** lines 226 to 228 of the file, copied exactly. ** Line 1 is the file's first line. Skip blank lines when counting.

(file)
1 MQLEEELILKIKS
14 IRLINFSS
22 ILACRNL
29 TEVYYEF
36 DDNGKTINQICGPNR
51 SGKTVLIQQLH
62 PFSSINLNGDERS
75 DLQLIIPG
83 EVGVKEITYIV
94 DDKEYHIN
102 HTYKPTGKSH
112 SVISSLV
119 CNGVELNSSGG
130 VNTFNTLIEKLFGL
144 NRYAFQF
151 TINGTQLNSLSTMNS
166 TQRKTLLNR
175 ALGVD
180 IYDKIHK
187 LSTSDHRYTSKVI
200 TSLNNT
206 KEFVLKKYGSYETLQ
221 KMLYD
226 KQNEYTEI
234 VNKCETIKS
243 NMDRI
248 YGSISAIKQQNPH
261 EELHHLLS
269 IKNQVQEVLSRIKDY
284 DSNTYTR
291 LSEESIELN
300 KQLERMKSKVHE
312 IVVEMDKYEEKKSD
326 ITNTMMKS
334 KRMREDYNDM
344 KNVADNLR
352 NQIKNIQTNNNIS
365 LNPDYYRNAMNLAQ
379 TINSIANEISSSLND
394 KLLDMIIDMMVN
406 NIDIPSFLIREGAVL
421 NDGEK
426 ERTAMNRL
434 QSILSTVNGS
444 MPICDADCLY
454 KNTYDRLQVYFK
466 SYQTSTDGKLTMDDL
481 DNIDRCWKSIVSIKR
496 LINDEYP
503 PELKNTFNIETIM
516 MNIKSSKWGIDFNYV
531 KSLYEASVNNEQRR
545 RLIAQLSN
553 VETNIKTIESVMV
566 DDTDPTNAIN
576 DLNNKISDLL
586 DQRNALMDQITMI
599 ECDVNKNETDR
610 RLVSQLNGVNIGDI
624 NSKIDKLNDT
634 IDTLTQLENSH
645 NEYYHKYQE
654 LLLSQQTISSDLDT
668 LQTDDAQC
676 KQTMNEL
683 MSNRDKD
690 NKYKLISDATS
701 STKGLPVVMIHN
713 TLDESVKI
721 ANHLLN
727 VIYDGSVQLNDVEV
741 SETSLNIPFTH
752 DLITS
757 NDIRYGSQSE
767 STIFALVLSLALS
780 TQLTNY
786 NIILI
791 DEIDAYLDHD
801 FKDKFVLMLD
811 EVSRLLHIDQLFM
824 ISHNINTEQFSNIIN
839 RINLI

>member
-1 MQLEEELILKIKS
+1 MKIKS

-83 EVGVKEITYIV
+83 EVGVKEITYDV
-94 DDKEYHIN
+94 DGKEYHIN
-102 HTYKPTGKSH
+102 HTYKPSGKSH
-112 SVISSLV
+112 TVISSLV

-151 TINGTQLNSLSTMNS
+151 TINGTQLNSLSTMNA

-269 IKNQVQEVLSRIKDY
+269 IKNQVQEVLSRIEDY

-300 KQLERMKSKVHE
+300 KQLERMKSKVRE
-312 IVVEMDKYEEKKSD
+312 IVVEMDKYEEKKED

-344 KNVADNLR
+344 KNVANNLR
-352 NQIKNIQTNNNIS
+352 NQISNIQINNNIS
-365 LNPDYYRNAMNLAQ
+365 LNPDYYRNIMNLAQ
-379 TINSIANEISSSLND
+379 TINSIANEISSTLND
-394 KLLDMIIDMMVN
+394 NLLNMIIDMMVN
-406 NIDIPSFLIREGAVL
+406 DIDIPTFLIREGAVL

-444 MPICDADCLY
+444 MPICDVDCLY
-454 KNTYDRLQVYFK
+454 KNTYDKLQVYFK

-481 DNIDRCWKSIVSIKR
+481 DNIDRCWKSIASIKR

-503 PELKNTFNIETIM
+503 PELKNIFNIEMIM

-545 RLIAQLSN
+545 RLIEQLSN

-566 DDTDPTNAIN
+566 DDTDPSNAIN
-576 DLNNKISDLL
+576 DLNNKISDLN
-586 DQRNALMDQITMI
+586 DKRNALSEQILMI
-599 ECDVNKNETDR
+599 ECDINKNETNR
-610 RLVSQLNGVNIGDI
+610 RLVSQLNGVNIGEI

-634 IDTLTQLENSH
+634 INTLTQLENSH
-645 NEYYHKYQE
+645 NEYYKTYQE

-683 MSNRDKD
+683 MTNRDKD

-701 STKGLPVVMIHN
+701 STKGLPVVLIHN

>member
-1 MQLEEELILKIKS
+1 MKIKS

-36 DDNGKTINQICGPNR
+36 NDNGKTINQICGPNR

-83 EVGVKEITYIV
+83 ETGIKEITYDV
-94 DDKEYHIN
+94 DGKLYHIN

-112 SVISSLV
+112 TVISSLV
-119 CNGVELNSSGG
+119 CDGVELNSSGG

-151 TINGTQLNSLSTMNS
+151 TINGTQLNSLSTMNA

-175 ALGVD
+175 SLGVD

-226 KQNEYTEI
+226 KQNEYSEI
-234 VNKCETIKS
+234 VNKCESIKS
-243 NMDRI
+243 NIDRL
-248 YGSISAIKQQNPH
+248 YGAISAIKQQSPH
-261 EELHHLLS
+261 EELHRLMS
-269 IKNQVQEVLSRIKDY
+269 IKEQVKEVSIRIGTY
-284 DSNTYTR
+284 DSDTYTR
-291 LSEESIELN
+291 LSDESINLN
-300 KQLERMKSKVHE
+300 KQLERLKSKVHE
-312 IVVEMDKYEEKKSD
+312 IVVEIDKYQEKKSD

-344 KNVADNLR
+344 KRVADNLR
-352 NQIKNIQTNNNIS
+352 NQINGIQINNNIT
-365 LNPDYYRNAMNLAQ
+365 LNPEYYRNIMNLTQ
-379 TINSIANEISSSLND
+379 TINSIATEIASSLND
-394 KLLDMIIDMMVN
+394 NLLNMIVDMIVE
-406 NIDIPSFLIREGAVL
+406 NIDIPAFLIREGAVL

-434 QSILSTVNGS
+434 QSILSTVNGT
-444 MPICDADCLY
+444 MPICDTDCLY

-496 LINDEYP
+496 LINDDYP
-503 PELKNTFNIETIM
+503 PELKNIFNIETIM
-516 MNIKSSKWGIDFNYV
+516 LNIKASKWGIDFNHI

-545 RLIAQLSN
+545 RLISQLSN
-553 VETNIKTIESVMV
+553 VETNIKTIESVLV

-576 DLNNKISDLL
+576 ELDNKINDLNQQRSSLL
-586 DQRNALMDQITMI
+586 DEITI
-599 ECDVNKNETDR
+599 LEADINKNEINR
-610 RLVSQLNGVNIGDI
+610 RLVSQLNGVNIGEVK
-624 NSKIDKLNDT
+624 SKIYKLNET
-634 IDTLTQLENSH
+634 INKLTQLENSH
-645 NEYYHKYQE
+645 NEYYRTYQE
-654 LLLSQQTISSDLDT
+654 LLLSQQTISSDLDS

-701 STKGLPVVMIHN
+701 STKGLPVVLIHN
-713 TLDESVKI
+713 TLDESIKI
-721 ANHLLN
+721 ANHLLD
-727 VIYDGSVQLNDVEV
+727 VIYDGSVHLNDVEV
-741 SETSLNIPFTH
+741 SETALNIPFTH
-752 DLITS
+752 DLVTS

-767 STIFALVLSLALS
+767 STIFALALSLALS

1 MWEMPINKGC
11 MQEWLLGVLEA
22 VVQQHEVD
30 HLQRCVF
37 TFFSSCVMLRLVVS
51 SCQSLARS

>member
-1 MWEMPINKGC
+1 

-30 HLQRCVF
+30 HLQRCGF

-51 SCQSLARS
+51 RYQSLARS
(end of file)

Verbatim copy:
+721 ANHLLD
-727 VIYDGSVQLNDVEV
+727 VIYDGSVHLNDVEV